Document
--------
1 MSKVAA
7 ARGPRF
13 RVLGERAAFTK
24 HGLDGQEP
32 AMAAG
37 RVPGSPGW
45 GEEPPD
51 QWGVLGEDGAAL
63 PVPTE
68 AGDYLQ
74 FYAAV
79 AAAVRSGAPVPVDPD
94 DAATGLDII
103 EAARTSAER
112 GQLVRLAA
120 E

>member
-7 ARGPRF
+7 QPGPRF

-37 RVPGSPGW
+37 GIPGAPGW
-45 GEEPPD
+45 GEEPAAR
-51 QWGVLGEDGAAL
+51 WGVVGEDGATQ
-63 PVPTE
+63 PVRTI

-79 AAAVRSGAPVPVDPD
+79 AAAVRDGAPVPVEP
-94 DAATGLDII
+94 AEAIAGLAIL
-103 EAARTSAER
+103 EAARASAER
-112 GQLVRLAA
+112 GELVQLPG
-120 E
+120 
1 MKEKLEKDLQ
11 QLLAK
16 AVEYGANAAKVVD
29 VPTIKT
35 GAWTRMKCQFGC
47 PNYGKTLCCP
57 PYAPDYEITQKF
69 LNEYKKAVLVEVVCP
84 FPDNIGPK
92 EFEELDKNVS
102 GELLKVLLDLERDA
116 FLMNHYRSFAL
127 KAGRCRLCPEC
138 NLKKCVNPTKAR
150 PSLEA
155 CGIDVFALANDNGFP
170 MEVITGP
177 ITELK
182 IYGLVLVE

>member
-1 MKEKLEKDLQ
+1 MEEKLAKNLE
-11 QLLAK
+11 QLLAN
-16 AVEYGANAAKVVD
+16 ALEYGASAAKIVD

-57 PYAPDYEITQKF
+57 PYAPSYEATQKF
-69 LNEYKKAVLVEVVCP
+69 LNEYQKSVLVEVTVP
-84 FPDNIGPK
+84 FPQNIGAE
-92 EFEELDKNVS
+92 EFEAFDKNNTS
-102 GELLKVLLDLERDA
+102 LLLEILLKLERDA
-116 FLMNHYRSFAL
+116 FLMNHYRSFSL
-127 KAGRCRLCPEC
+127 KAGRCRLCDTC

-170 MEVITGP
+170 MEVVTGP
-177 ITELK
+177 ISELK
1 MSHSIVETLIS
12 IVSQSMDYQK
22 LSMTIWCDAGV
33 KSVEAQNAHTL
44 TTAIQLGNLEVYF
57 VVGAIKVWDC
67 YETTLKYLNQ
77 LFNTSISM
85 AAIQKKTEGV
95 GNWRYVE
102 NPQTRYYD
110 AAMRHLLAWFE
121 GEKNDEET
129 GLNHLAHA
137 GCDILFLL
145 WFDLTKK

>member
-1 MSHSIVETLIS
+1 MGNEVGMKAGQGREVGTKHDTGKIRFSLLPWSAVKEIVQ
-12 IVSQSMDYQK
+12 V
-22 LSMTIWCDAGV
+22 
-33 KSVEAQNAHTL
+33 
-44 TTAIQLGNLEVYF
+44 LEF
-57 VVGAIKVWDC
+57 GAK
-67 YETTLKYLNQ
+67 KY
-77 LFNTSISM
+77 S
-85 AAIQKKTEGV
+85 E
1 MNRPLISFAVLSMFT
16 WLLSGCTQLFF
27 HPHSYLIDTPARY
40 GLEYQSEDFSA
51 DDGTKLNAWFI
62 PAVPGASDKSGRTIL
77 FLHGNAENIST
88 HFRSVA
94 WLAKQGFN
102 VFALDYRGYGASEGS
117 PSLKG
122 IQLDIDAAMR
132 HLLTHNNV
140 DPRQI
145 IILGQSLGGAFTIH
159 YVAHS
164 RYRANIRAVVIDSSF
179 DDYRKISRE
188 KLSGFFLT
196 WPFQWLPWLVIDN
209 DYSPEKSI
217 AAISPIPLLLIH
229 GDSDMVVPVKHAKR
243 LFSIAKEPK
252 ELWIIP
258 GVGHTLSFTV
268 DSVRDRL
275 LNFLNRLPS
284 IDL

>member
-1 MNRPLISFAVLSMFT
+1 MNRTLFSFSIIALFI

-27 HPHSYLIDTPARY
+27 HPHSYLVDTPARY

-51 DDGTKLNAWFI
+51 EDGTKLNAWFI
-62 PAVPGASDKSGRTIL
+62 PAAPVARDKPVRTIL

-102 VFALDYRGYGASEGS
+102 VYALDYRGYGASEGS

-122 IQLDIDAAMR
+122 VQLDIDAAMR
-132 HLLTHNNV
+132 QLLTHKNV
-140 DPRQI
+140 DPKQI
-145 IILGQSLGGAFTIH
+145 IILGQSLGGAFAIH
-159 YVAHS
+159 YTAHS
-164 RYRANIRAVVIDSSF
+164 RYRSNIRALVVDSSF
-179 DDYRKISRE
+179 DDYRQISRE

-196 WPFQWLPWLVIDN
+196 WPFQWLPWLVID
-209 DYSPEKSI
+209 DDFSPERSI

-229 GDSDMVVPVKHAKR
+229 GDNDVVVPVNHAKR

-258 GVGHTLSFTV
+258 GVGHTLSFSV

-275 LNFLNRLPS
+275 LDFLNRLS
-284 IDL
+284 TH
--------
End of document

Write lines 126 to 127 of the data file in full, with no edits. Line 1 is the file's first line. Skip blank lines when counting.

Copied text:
102 VFALDYRGYGASEGS
117 PSLKG